Folklore in Australia claims that drinking home-brewed beer (non-pasteurized live yeast beer) acts as a mosquito repellent, providing you've been consuming the stuff for 6 weeks or so.
But in southern Australia there are no malaria- carrying mosquitoes - yet. Perhaps this needs testing.

Did I read the nonanal findings from Not Exactly Rocket Science?

Probably not - I try to feature only the most anal of discoveries.

ChrisM - Thanks for that.

A.Fleming - The idea that Aussies might drink home-brewed beer for 6 weeks straight does not surprise me in the slightest ;-)

Maybe that explains why mosquitos tend to ignore me, being Australian and a homebrewer... but now I'm confused. Mosquitos are attracted to beer drinkers, or at least Burkinabe males aged between 23 and 40 who drink dolo prepared from the fermented dough of sorghum. But mosquitos are repelled by beer drinkers, or at least according to folklore, Australians who drink homebrew. To be safe, I'll continue to avoid drinking dolo and being Burkinise and stick with homebrew...

By not_hippy (not verified) on 05 Mar 2010 #permalink

But in southern Australia there are no malaria- carrying mosquitoes - yet.

between Dengue Fever, Ross River Virus, and the tradition of going "fishing" with half a litre of bait and four hundred litres of beer, a local follow up on this is probably going happen any second now...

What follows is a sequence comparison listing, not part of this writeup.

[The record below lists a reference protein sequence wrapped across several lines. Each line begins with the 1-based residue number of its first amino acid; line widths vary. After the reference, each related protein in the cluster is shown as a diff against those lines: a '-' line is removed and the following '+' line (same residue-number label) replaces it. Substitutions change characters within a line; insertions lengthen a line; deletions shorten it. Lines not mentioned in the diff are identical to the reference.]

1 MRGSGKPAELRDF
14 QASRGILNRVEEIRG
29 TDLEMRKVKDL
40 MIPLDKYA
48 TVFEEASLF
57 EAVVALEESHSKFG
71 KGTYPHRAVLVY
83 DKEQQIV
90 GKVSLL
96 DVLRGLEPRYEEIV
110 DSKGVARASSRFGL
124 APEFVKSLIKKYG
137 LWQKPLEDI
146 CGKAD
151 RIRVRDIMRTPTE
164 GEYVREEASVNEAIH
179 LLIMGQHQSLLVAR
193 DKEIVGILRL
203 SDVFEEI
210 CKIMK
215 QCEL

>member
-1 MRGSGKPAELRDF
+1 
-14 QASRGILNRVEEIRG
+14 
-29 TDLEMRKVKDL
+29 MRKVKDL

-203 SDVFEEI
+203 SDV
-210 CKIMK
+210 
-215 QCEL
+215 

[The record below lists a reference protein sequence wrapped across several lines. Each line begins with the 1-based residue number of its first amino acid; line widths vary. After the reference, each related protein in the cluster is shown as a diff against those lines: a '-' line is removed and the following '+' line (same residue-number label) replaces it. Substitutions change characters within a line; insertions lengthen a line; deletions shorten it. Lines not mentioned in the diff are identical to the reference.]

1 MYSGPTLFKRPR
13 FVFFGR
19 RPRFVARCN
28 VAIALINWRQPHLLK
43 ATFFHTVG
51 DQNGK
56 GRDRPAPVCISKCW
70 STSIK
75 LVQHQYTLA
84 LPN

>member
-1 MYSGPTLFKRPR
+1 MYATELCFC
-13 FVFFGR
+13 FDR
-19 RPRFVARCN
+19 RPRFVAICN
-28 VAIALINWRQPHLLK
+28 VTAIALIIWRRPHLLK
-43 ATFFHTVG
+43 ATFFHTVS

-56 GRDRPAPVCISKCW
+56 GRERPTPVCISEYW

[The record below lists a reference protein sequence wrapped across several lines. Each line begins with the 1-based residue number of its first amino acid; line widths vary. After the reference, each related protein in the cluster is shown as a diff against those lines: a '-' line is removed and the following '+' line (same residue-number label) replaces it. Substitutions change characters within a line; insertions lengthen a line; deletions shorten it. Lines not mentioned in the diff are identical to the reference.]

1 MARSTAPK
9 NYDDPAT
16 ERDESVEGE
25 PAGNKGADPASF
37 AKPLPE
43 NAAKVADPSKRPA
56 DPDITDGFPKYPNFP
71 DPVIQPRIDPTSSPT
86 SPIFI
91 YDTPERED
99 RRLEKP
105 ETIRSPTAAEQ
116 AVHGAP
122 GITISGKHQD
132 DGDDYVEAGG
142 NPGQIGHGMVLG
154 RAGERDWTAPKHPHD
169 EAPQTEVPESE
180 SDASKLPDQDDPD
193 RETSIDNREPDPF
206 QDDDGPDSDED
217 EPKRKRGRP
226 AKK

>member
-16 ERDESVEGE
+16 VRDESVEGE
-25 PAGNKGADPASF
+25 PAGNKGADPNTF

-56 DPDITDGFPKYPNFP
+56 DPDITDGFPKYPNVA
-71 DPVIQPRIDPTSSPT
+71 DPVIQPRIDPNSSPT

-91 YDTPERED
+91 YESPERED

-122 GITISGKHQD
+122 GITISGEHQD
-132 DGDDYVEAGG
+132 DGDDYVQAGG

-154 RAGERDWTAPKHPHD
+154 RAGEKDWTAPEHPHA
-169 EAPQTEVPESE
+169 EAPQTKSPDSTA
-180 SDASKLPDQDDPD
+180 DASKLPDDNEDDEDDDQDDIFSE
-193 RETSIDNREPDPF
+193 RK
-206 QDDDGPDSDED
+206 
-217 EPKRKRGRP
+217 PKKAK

But in southern Australia there are no malaria- carrying mosquitoes - yet.

between Dengue Fever, Ross River Virus, and the tradition of going "fishing" with half a litre of bait and four hundred litres of beer, a local follow up on this is probably going happen any second now...

Vitamin B1 (Thiamin) deters mesquitoes as most backpackers know. Beer depletes this vitamin in the system. Mystery solved.

The only control is water, rendering the study silly. To say that beer has a specific effect, you need to test it against other foods, taken in similar caloric amounts, at a minimum.

Perhaps a non-specific increase in blood sugar is responsible, for example. It's highly plausible that mosquitoes would be attracted to blood with a higher glucose content. But then almost any snack or meal would have the same effect.

John -

Hard liquor depletes vitamin B1 (except in Australia, where they fortify to prevent Wernicke-Korsikoff syndrome).

Beer, at least high quality all-malt beer, is loaded with thiamine.